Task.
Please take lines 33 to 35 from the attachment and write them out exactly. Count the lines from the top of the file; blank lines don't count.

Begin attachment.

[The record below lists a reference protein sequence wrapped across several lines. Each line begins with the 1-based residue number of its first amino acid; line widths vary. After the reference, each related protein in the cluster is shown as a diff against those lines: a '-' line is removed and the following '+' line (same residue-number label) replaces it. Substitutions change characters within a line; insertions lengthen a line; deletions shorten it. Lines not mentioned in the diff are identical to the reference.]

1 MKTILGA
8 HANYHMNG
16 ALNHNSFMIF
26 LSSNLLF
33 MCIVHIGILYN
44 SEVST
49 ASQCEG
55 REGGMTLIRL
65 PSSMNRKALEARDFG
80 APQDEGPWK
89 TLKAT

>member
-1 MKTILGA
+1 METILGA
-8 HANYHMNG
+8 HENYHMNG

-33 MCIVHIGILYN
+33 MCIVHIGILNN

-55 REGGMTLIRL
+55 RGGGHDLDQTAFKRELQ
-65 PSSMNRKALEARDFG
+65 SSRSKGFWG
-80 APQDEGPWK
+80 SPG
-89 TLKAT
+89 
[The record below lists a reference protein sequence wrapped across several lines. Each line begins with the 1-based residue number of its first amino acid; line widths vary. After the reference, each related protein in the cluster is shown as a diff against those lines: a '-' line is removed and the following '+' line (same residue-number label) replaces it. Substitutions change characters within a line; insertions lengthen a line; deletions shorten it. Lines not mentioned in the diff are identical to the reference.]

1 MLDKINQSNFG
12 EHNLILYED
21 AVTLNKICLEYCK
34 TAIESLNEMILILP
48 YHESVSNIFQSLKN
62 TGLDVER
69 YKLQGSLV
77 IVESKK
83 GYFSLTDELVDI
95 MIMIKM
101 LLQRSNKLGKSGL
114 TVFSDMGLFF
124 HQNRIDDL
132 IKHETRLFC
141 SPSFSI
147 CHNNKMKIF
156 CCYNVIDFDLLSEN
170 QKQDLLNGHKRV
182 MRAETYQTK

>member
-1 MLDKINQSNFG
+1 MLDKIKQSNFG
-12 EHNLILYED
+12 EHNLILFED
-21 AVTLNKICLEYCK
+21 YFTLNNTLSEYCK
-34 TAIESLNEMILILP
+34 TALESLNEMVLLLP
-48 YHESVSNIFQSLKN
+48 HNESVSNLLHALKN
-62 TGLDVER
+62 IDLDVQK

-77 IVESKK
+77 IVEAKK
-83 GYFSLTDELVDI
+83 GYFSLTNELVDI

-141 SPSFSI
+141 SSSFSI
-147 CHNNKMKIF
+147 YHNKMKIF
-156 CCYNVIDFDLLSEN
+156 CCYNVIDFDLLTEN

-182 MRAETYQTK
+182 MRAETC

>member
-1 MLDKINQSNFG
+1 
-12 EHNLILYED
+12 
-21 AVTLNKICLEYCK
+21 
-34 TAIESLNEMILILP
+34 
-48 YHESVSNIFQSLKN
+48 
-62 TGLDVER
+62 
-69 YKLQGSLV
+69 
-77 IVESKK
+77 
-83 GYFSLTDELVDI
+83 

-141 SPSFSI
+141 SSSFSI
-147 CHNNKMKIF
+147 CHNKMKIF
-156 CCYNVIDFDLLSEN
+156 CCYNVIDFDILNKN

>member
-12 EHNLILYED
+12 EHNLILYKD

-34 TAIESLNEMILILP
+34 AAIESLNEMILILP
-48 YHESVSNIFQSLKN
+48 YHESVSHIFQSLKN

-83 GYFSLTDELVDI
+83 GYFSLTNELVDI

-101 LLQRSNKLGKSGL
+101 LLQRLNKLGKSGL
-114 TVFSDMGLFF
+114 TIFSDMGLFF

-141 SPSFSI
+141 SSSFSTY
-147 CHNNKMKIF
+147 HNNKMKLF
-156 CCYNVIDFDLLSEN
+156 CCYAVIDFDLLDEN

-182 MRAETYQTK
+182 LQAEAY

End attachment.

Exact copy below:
48 YHESVSNIFQSLKN
62 TGLDVER
69 YKLQGSLV